In this prophecy this man sees his real value. It is revealed in association with Christ as something very different from his face value. He is a man who, with strong assertiveness and declaration, is denying his own profession with oaths and curses to save his own skin. He may say, "I will follow unto death", and the next minute on a girl chipping and taunting him, he can't stand it and goes all to pieces; it is a terrible disclosure of himself. We do not know ourselves before the time, but the Lord Jesus takes us in hand and brings us to view our whole self. He brings us to see ourselves, in order to get rid of ourselves, to make room for that New Man, so that we may have no confidence in the flesh. If we find we are not sufficient for things there may yet rise up a bit of the old personal self-life, but we shall recognise this thing and that it has been dealt with before. We see the Lord's prophecy in the way of fulfilment and that He has brought us to the place where we know in our deepest hearts that WE shall fail, when we are there, the Holy Spirit is the answer to the prophecy. He alone can deal with the situation. The Holy Spirit changes us.

If I understand Pentecost aright, it meant that Simon had come to know his own need by the revelation of Christ, that the Overcomer at the right hand of God was made strength in the man who knew he had come to the end of himself. It is Christ coming in to take the place of this worthless self, when we know the real value of what this self is. We ought to be very dubious of any filling of the Holy Spirit which is not the result of a deep and anxious hopelessness of ourselves, and that as far as we are concerned everything is hopeless unless the Lord does it. That is the safe basis if something is to be wrought in us which is not merely theoretical, then the Lord will be in evidence, and not so much of Peter.

It is noticeable that at Pentecost there was an immediate opening of the lips of Simon, and in a moment or two a pouring out of a magnificent presentation of the Lord Jesus, exalting and extolling Him. Here is the evidence of a changed man, a man who not so long before had wilted before a serving maid, now standing up before thousands and dealing blow after blow till they cry, "What SHALL we do?" The change was in Simon who was now made Cephas by being brought into oneness with Him who is the Rock. In an inward way he became part of that spiritual Rock Christ Jesus, and his name was changed because his character was changed.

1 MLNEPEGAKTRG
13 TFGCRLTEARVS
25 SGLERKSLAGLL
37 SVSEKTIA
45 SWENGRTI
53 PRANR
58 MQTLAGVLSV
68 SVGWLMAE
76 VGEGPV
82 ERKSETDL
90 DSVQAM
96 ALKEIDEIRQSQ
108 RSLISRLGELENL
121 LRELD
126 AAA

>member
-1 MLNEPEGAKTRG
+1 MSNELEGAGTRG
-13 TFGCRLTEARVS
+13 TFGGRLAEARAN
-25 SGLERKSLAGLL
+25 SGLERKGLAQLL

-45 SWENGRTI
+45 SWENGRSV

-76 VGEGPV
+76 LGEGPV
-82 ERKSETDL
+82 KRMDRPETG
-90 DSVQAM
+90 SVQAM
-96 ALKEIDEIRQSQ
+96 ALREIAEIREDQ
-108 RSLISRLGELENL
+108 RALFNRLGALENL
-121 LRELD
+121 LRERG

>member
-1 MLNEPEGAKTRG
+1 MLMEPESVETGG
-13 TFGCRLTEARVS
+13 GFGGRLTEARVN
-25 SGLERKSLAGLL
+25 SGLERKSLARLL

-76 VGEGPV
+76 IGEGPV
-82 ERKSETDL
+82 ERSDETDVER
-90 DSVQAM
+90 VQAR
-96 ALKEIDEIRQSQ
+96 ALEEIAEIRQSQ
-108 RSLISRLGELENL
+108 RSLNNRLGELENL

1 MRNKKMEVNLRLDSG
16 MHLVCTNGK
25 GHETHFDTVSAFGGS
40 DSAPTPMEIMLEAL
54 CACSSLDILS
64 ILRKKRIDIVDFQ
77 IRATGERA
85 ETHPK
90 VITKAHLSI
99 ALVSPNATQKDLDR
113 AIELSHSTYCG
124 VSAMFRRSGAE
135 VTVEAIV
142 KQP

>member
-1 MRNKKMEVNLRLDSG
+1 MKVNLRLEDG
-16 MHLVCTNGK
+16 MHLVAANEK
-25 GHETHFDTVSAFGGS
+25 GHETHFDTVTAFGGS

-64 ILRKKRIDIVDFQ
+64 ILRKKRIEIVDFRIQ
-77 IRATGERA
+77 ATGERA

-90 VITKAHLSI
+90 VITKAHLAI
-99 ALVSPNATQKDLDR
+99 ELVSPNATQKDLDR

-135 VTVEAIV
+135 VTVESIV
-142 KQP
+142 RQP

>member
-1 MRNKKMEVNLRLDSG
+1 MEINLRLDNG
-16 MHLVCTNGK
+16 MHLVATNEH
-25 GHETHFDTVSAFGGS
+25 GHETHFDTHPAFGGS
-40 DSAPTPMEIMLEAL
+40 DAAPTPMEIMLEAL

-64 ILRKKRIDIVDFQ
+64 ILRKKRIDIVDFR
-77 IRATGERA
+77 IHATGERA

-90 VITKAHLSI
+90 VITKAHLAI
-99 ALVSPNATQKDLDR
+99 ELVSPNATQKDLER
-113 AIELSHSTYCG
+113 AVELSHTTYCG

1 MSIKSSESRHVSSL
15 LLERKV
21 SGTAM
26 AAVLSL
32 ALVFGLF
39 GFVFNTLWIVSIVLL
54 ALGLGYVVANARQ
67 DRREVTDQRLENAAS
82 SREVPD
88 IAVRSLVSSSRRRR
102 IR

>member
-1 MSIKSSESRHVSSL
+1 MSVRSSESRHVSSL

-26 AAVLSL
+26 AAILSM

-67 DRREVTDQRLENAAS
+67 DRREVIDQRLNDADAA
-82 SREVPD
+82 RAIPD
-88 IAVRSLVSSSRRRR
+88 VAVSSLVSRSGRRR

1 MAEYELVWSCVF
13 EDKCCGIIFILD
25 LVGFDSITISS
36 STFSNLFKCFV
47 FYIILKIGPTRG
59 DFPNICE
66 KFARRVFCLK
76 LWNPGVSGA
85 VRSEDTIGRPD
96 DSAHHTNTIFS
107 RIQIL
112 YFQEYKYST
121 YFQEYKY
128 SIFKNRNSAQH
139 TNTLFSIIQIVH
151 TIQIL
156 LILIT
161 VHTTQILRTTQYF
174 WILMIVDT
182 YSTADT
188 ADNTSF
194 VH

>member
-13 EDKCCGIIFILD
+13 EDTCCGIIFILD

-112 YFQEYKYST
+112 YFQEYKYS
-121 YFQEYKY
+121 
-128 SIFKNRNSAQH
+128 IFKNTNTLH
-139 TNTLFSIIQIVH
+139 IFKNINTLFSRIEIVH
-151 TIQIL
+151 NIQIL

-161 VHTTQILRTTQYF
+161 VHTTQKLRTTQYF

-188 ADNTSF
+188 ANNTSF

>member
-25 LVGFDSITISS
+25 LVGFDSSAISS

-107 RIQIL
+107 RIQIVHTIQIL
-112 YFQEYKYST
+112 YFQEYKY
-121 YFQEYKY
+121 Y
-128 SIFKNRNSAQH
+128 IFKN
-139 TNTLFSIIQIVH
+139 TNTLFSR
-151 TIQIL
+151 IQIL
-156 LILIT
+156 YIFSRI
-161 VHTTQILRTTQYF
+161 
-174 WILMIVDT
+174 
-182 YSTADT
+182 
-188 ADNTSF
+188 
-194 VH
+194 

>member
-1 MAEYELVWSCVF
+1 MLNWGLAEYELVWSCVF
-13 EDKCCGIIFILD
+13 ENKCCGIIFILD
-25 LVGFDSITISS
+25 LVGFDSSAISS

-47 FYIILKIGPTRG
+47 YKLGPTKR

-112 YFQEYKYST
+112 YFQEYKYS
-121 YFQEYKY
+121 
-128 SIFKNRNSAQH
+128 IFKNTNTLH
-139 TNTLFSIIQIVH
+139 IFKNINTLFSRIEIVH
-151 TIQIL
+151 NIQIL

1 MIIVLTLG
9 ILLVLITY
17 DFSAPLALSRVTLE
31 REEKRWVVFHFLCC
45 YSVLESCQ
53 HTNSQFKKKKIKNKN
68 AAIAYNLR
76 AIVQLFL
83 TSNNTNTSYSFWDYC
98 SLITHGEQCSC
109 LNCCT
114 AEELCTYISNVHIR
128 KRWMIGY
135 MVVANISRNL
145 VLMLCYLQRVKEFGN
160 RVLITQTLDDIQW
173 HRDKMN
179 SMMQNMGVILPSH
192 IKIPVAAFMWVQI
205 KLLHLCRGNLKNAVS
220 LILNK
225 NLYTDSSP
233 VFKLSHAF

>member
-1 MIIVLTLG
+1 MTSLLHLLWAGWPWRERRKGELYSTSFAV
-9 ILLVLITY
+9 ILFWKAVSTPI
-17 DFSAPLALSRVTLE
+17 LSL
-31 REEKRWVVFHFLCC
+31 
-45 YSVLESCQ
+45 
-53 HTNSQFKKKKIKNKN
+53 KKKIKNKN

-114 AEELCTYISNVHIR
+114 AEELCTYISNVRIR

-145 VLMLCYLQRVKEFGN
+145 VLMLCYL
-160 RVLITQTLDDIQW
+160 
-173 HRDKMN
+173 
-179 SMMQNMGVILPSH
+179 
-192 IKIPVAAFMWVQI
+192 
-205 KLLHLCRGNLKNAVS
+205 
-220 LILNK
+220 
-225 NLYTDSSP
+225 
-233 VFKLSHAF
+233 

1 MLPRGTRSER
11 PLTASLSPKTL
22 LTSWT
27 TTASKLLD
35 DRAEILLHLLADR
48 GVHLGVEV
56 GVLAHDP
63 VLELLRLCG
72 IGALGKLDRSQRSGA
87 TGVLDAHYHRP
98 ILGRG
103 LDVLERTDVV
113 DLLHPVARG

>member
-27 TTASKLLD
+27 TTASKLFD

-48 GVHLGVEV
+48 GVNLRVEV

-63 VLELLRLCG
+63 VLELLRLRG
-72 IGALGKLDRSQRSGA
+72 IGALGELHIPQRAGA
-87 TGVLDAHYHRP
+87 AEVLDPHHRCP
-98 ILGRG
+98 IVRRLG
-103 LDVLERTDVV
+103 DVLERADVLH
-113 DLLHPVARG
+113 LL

Let us all take the challenge and meaning of all this to our own hearts. In what realm are we? Are we in the realm of Simon before the prophecy? That is, have we never come under the breaking and revealing activities of the Holy Spirit? Has that breaking work been taking place so that we are growingly coming to a place of hopeless despair of ourselves? There is something wrong with us if such an experience is not ours. Is there still some element of self-confidence or self-assurance in us? Brokenness is an indispensable characteristic to usefulness. Moses would tell you that. Jacob, David, Paul, and many others would tell you that. It means that before the light can be manifested, the earthen pitcher must be broken. Can we say we are broken? It is a blessed thing if we can say we have reached the third stage and know that the excellency of power is of the Lord and not of ourselves; it is of the Lord and is nothing to do with us. One thing from which we should always shrink is to boast that WE could go through anything, but we trust the Lord and go through. Then we have changed Simon for Cephas; we have changed our natural state for what He is. The Holy Spirit is the Key and answer to all.

In Luke 5:8 we have the answer to the other prophecy "Depart from me; for I am a sinful man, O Lord." He was amazed at the draught of fishes, "Fear not... take alive men (literal Gk. or, thou shalt catch men)". This prophecy has to do with vocation. Earlier the Lord Jesus, walking by the sea, had said, "Follow Me, I will make you fishers of men." They followed, but went back; now the Lord comes. He knew them well and had closely associated with them and tells Peter to launch out, and Simon Peter, knowing Him, replied, "We have toiled... taken nothing... at Thy word..." (Luke 5:5).

Now the prophecy concerning a change of vocation, "Henceforth you shall take alive men" (literal Greek). It is a contrast to that draught of fishes which will soon be dead, those at best are but dead works, henceforth the fish you shall take shall never die, and the prophecy was largely fulfilled on the day of Pentecost. Peter took alive men; it was a change of vocation.